Speed Change Techniques In DaVinci Resolve
Learn how to change the speed of your video projects in DaVinci Resolve — and more.
Top image via Shutterstock.
There are several different ways to change the speed of a video file in DaVinci Resolve 12.5 — just as there are several ways to change how Resolve interprets the preceding frame when slowed down.
For example, you could decrease the speed of an entire clip and set the frame interpolation to “Nearest,” which duplicates the frames. Alternatively, you could reduce the speed of a clip for only a portion of its duration and choose “Optical Flow.” This will generate new frames based on the information of the previous and following frames to create a realistic slow-motion effect — as if the original shot was filmed at a high frame rate.
The Simple Stuff
Let’s have a look at creating simple speed change effects, including increases and decreases in speed, as well as freezing a clip altogether.
There are two methods of doing this:
- Select a clip in the menu bar and choose “change clip speed.”
- Right-click a clip in the timeline and select “change clip speed.”
Both methods will bring up the following pop-up box.
Here, we can increase or decrease our speed by percentage. Additionally, if your footage is currently locked in at 120fps and you haven’t yet converted it down to 24fps, you can change the fps setting if necessary.
One feature that I do miss dearly in Adobe Premiere Pro is the camera still button. The button saves a still to the desktop, which I found incredibly useful when I was working on software videos, and I needed the screen capture to pause while I continued explaining something. The freeze frame function in Resolve’s pop-up box is a good alternative. Unlike the snapshot option in Premiere, which creates a separate still file, the freeze frame function will freeze the entire selected clip, displaying the still where the play head currently is. Therefore, you will need to create a cut where you want to freeze the frame.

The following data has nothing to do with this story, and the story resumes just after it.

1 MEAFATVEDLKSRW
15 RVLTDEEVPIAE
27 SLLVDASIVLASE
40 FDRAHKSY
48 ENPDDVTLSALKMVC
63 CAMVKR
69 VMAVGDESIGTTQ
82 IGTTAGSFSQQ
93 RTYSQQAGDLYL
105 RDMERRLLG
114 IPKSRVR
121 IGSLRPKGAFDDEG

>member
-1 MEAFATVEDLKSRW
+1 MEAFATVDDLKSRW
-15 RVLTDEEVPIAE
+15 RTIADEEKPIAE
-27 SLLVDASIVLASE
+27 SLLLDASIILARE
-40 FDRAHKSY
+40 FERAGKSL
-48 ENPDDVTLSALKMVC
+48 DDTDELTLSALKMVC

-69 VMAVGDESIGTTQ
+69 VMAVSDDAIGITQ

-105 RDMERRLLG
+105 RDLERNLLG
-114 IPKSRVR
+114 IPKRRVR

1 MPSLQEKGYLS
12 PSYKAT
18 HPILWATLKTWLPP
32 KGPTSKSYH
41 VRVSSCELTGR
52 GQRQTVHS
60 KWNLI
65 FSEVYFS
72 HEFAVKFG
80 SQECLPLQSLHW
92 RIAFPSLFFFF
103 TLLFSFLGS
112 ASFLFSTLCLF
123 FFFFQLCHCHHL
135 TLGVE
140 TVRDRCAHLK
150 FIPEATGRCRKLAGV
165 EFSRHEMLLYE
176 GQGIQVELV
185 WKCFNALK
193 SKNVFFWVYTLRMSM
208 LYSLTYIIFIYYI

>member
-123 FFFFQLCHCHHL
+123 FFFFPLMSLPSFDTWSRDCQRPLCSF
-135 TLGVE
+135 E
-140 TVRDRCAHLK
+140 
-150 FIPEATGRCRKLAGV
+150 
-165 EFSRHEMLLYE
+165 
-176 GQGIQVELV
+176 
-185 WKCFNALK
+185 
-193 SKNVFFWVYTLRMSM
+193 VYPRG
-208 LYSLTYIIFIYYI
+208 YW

If checked, the ripple sequence will push or pull all of the preceding clips to accommodate the change in the clip duration due to the speed change. These are all very basic speed change effects, but you have a lot of control with an efficient display to achieve your desired effect. If you have worked with Premiere Pro, you’ll likely be familiar with the layout of the pop-up box.
Advanced Speed Changes
You can also create quite complex speed changes within the Resolve edit interface by using the retime control. For example, you could increase a clip’s speed by 200 percent, then reverse it and then play forward at 50 percent — all within the same clip, with only one effect applied. You can activate the retime control by selecting a clip and choosing Retime Clip. Alternatively, keyboard shortcut aficionados can select the clip and hit CMD-R/CTRL-R.
Here, you will see one of the visual differences between Premiere and Resolve — the visualization of the speed change on the clip itself. You can see that arrows appear on the top of the clip when you have entered retime. The yellow arrows indicate that the clip has been slowed down, and the compact blue arrows suggest that the clip has been sped up. You also see the degree of increase or decrease to the clip’s speed. However, I find that if you have many layers with hundreds of different clips, the visualization of the speed change can help find you the clip more easily.